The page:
US National Security Adviser Jake Sullivan acknowledged that there had been civilian casualties as a result of the raid, calling them "tragic", while the Israeli military rejected the official Palestinian death toll and placed the number of fatalities at less than 100, adding it did not know how many were Hamas fighters.

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Hours after the attack took place, protests erupted across Israel with thousands demanding Israeli Prime Minister Benjamin Netanyahu approve a permanent ceasefire deal with Hamas that would see the release of all Israeli captives.

"There are still hostages there and we need to get them all out," Michael Levy, whose brother is still held captive in Gaza, told reporters in Tel Aviv.

"They [the Israeli military] won't be able to release all of them in a military operation, so we still have to get to a deal and seal it soon."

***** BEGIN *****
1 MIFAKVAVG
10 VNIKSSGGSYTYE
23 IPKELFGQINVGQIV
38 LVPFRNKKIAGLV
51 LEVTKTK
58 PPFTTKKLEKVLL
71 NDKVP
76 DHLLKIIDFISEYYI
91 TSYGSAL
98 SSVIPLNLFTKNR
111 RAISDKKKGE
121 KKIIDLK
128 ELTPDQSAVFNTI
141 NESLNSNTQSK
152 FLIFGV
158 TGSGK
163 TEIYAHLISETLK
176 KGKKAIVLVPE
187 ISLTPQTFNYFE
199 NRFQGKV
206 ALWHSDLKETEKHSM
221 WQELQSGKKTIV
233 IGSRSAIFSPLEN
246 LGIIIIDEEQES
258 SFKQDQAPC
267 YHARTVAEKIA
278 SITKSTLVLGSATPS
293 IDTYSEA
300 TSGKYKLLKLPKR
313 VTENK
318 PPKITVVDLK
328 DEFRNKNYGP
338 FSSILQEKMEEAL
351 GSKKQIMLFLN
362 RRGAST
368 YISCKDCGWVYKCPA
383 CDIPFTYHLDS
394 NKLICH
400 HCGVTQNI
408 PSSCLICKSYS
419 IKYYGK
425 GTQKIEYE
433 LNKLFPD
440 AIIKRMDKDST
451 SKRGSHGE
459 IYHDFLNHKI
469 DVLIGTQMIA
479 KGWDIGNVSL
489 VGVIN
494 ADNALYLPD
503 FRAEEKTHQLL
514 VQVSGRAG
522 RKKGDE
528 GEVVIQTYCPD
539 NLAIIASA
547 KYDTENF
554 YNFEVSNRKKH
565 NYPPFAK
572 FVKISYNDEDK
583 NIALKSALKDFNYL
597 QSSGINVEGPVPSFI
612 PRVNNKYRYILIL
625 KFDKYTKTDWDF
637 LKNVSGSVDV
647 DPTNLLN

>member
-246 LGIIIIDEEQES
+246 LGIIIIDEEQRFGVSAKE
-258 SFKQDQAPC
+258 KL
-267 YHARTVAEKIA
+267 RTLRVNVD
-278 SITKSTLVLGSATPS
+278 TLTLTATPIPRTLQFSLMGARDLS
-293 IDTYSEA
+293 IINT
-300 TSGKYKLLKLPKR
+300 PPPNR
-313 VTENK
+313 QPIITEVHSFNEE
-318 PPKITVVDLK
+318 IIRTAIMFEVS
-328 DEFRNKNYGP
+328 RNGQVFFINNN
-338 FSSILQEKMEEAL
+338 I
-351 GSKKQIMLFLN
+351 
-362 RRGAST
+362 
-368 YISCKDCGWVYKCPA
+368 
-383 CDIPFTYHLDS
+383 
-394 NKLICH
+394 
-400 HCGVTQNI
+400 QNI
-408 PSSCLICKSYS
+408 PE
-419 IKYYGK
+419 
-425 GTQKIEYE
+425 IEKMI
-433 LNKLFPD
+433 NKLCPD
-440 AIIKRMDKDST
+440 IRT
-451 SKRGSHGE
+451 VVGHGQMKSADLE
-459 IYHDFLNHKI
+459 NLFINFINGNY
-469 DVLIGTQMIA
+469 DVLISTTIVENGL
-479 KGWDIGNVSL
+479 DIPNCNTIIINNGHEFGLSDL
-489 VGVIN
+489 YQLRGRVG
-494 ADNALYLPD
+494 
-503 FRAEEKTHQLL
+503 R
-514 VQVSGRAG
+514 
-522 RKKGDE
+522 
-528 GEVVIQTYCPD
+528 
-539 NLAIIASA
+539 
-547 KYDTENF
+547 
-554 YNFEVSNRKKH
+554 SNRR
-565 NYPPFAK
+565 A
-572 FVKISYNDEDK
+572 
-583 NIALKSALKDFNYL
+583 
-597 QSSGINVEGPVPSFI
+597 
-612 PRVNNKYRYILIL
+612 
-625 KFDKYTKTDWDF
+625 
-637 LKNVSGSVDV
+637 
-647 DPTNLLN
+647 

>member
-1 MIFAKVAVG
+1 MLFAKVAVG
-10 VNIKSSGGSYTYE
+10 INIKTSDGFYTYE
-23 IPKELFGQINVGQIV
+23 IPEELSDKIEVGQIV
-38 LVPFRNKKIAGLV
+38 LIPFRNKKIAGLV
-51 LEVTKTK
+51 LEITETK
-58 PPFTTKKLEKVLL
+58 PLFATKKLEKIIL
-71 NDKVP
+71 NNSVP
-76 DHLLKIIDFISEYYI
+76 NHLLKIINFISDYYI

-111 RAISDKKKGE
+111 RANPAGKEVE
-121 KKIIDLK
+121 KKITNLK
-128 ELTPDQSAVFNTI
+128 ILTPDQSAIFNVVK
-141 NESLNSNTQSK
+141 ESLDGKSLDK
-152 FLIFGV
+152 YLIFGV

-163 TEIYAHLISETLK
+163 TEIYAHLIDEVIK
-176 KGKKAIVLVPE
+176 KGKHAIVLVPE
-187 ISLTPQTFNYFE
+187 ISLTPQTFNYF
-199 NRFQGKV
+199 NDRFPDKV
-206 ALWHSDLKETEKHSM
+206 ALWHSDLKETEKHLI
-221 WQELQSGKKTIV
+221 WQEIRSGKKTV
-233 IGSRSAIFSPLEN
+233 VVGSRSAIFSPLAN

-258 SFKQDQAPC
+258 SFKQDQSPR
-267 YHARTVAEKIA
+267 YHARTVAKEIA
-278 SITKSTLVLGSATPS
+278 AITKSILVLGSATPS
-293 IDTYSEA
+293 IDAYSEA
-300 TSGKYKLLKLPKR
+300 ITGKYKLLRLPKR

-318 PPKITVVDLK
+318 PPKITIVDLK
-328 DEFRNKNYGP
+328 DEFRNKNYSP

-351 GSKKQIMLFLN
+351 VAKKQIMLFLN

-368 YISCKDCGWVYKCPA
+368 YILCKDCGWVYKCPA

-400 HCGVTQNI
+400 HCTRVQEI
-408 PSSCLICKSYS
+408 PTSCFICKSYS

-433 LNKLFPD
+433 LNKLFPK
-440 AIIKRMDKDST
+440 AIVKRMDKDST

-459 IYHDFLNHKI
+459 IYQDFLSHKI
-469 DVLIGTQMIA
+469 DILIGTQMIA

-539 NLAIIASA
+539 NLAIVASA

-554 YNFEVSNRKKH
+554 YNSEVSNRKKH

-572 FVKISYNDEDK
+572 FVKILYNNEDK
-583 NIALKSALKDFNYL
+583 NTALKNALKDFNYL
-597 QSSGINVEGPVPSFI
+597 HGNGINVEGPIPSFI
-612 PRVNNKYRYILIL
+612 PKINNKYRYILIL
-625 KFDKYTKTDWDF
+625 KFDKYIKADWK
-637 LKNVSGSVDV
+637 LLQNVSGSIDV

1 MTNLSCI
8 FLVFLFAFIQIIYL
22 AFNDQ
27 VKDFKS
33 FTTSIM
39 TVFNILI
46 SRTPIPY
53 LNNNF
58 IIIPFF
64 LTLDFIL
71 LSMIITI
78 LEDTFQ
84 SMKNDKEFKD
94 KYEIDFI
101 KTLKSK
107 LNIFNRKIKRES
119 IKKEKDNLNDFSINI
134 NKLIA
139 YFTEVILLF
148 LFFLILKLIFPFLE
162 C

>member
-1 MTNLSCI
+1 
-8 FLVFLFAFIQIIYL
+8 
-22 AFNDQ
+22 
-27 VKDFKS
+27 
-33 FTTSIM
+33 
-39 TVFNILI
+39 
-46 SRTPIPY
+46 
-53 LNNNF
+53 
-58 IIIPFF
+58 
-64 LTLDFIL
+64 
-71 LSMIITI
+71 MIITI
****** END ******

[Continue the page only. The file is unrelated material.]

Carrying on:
Within hours of the operation, Abu Obeida, a spokesman for Hamas's military wing, claimed that Israel had also killed three other captives in the raid, including a US citizen.

MEE could not independently verify the claims.

The 7 October attack left 1,171 people dead and saw hundreds of Israelis taken to Gaza. Around 116 people are thought to remain held captive, with at least a quarter of them believed to be dead.

The war on Gaza, now in its ninth month, has turned much of the enclave, which is home to more than two million Palestinians, into an uninhabitable hellscape.

Whole neighbourhoods have been erased. Homes, schools and hospitals have been devastated by air strikes and scorched by tank fire.

Nearly the entire population is reported to have fled their homes, and those who remained in northern Gaza are on the verge of famine.

More than 37,000 people have been killed, the great majority of them women and children. Thousands more are missing or presumed to be dead under the rubble.